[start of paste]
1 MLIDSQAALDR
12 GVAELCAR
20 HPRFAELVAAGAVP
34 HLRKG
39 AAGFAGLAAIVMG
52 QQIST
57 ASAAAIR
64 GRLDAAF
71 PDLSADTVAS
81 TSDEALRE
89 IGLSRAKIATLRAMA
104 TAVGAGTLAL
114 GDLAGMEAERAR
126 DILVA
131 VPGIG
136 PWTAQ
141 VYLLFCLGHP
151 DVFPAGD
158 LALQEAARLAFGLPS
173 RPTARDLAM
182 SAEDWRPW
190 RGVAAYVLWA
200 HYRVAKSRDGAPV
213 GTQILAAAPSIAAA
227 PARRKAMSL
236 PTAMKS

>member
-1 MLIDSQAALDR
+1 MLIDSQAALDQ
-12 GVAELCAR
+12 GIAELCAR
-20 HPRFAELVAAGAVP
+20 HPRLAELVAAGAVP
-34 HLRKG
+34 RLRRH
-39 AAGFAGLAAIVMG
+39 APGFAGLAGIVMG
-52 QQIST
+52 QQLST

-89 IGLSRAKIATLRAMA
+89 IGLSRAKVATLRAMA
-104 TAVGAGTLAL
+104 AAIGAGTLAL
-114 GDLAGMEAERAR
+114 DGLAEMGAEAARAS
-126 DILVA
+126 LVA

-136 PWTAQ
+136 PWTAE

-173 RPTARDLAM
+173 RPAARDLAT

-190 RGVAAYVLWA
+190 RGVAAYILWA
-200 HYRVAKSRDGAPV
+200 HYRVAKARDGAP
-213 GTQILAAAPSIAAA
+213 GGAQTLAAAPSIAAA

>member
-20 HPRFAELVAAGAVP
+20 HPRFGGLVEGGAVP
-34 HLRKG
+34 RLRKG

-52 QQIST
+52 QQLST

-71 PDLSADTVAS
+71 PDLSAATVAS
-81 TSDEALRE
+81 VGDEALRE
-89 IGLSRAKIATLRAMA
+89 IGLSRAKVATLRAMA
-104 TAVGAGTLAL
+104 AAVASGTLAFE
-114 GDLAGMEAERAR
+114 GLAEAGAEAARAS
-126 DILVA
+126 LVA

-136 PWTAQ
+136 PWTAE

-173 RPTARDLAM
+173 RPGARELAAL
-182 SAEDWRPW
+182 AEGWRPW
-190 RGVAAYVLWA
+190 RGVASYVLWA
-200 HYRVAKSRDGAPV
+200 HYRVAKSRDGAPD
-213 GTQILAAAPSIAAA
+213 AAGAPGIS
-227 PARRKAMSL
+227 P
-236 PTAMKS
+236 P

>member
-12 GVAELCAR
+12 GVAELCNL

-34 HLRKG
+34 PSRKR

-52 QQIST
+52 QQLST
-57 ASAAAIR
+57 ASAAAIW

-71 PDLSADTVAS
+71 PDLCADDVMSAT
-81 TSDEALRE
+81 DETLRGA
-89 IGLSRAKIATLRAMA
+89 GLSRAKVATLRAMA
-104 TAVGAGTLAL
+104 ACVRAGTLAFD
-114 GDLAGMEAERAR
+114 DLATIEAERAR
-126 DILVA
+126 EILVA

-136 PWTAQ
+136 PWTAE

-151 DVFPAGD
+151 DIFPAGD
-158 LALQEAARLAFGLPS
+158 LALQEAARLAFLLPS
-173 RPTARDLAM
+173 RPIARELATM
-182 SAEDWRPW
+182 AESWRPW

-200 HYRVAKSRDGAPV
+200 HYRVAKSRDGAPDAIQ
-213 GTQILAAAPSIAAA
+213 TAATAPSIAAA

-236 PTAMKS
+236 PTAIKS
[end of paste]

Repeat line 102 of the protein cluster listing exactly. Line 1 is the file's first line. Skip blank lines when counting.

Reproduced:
-71 PDLSADTVAS